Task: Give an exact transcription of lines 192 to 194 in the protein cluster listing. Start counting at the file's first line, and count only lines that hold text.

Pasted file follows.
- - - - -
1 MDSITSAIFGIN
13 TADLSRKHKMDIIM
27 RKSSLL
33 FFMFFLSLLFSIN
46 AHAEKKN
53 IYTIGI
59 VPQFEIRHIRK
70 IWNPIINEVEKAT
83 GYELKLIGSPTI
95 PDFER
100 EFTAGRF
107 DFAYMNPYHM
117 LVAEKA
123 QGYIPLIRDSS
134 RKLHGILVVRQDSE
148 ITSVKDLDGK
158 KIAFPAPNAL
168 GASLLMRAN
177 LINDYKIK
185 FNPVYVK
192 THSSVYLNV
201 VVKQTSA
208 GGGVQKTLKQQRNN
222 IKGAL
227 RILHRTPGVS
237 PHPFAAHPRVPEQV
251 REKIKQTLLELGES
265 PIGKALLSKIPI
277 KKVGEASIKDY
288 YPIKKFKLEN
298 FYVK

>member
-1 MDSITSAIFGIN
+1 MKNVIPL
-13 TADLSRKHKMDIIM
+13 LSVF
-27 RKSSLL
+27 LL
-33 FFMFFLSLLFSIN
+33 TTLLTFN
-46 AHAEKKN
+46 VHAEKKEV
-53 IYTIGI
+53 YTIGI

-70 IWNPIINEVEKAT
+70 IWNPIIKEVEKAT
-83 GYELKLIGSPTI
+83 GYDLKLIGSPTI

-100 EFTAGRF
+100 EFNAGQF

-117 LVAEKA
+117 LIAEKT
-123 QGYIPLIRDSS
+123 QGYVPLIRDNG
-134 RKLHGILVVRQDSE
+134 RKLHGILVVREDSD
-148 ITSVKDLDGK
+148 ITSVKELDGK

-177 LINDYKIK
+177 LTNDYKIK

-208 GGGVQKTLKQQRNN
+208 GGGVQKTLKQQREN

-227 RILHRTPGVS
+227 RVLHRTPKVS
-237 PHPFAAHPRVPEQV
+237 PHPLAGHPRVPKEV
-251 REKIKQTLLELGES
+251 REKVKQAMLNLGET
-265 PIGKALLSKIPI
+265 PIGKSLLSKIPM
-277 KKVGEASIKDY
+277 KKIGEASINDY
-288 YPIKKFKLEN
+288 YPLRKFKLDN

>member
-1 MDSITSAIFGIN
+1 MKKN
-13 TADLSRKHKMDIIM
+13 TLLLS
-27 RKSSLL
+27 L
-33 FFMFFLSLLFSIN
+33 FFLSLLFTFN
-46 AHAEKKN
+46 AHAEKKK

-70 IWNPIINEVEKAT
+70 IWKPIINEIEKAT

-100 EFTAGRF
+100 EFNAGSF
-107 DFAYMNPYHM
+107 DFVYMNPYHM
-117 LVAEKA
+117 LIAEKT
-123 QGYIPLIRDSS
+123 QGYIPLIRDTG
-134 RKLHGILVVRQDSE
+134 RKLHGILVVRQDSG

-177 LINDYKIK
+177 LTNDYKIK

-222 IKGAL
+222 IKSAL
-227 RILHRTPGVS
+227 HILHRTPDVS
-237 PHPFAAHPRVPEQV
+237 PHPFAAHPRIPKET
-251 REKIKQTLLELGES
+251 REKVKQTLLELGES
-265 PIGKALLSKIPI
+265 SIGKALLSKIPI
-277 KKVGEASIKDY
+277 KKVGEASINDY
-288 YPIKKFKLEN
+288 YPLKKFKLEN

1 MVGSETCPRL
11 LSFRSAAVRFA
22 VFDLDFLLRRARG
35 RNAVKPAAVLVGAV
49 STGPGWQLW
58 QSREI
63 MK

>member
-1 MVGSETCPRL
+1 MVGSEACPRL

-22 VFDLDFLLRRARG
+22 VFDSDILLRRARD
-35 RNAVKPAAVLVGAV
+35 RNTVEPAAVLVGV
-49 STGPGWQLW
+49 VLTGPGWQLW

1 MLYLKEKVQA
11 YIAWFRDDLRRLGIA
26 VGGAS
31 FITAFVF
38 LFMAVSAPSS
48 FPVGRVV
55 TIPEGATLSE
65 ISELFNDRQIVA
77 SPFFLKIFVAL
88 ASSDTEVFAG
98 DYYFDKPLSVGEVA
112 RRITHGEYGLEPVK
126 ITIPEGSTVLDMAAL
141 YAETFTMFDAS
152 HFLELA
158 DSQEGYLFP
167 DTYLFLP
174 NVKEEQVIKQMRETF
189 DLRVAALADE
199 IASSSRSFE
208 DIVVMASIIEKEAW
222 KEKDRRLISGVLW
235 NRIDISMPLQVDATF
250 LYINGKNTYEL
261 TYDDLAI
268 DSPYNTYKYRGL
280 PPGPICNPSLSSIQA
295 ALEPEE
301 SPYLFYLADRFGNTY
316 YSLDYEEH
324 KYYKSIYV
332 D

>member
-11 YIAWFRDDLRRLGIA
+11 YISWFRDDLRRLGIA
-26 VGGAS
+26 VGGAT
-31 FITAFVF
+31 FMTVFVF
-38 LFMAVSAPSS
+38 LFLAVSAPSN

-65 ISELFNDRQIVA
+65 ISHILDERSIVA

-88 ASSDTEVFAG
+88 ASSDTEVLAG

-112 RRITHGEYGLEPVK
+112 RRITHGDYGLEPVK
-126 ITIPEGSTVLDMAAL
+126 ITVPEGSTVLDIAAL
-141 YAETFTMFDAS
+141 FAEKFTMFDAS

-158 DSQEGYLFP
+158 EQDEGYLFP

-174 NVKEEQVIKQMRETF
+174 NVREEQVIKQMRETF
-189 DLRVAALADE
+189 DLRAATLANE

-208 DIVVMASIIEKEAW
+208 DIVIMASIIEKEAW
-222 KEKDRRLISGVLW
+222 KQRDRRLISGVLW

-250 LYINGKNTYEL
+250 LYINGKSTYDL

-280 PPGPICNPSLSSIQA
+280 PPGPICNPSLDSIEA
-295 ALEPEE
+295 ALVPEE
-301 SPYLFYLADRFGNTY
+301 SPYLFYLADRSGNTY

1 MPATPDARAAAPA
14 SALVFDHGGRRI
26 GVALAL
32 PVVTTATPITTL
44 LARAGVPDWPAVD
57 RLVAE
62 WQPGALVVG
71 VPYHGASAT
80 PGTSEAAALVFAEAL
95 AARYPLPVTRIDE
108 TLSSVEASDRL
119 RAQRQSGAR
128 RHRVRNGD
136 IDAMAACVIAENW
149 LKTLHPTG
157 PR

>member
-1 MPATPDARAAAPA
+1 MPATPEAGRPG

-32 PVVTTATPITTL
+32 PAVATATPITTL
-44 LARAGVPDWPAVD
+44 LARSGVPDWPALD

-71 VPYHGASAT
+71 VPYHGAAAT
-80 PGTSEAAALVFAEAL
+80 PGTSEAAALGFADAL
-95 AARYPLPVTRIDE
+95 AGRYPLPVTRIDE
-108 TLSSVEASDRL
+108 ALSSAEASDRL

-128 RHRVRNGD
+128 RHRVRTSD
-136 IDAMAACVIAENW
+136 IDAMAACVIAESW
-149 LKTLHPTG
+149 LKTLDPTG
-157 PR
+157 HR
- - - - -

+250 LYINGKSTYDL

-280 PPGPICNPSLSSIQA
+280 PPGPICNPSLDSIEA